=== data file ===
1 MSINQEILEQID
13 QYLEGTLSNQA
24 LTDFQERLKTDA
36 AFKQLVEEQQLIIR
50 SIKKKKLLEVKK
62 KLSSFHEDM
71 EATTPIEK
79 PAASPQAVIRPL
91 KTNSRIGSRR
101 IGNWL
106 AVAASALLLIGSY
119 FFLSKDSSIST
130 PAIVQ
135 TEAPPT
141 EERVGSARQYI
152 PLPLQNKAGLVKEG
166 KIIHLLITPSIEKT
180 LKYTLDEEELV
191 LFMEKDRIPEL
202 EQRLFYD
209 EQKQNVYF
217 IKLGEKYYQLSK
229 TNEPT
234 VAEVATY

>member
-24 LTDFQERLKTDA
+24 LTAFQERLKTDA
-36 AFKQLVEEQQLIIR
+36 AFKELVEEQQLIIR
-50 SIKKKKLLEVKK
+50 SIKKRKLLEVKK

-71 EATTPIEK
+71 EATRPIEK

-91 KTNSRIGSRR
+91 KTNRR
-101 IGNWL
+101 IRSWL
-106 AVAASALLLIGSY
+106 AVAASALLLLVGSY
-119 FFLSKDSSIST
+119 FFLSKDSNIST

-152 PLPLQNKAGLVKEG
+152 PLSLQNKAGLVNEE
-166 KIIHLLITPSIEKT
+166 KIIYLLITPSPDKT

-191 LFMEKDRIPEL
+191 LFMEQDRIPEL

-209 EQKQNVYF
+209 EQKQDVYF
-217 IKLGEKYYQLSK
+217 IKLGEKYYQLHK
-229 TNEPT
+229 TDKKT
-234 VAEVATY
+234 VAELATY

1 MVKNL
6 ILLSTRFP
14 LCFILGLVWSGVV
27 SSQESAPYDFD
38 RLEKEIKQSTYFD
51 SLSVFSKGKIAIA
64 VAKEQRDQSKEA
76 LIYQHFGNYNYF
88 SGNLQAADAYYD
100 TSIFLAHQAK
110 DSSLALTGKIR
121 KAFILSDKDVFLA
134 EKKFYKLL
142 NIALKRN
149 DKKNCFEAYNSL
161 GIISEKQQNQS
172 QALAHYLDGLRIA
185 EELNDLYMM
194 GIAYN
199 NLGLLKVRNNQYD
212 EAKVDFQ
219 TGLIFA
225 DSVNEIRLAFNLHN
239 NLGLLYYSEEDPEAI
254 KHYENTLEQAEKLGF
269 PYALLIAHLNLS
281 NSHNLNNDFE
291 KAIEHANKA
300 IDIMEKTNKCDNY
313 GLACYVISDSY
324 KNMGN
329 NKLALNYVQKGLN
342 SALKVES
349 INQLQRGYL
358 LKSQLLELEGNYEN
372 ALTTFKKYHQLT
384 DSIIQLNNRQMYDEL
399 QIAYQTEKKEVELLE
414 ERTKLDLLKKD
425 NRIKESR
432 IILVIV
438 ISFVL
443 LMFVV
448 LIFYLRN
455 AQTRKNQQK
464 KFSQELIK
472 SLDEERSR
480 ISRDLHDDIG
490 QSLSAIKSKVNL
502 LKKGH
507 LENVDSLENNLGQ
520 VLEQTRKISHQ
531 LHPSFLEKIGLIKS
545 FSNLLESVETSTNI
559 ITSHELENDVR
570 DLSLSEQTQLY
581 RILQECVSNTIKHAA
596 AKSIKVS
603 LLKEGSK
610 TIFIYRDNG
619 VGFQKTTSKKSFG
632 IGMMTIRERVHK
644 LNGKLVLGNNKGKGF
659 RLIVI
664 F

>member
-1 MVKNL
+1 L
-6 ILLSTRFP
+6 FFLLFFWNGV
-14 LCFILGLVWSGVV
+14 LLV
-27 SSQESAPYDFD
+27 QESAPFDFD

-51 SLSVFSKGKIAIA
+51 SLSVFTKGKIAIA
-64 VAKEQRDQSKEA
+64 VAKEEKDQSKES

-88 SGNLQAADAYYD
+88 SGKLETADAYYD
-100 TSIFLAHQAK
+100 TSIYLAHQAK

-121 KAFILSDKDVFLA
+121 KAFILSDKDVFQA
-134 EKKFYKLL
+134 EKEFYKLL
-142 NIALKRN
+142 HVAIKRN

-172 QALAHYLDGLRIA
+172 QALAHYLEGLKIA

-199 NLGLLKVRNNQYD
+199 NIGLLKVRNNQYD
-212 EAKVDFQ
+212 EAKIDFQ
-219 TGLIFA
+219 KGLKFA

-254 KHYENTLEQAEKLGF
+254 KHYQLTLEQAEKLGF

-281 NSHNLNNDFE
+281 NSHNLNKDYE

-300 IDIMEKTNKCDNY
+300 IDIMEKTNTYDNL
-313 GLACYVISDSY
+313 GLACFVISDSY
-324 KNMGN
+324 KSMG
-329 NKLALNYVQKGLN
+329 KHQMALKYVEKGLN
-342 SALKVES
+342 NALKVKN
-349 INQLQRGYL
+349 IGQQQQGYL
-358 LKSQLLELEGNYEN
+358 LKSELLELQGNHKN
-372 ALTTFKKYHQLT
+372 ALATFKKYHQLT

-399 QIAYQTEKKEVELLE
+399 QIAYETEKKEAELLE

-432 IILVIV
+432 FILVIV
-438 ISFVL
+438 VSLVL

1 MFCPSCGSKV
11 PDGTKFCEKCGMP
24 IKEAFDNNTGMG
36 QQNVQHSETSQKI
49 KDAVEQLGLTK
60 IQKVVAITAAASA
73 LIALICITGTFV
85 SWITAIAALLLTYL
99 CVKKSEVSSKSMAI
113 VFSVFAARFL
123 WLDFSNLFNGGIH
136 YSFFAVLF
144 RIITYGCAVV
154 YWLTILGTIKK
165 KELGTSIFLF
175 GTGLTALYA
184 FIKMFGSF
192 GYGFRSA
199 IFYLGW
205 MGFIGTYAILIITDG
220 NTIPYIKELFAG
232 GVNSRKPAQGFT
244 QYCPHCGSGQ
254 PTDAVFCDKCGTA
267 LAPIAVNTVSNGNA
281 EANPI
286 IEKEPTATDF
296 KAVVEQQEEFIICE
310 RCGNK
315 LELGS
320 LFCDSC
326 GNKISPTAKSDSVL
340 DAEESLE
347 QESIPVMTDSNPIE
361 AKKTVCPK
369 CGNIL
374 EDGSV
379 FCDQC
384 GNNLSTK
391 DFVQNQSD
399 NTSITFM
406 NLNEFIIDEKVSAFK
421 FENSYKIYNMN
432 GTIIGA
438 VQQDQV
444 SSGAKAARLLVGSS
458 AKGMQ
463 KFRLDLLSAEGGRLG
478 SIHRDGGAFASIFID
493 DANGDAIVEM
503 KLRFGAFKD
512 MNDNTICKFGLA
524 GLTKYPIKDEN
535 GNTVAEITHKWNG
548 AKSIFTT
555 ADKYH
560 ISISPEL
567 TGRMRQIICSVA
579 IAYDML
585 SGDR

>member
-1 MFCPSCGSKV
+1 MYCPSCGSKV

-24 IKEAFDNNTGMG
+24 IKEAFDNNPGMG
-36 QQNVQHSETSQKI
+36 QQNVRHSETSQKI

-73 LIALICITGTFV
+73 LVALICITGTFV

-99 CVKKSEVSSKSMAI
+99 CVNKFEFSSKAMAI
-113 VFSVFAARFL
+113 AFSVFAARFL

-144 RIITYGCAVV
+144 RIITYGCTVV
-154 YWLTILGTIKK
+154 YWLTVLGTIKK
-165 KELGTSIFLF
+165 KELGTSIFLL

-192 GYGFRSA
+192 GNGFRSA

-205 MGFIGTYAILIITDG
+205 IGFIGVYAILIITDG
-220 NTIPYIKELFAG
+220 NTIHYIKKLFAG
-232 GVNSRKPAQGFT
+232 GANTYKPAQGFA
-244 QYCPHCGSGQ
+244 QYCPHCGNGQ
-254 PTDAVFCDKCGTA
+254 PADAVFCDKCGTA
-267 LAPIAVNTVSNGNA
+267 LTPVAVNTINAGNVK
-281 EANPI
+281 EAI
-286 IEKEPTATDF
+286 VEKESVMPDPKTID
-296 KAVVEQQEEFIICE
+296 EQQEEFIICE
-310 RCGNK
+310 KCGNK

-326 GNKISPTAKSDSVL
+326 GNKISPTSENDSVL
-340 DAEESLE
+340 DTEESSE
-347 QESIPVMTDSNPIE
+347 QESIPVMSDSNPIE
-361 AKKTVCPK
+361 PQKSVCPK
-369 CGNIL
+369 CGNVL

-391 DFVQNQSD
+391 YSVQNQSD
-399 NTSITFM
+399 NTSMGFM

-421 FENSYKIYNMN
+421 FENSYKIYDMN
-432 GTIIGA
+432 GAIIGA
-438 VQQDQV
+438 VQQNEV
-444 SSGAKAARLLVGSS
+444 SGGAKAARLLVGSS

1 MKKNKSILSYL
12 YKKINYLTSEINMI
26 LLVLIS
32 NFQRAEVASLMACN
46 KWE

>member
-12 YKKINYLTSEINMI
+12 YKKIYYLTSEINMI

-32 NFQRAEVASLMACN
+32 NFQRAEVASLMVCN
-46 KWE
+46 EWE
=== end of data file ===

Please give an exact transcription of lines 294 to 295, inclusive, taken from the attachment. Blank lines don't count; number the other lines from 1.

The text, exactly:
+421 FENSYKIYDMN
-432 GTIIGA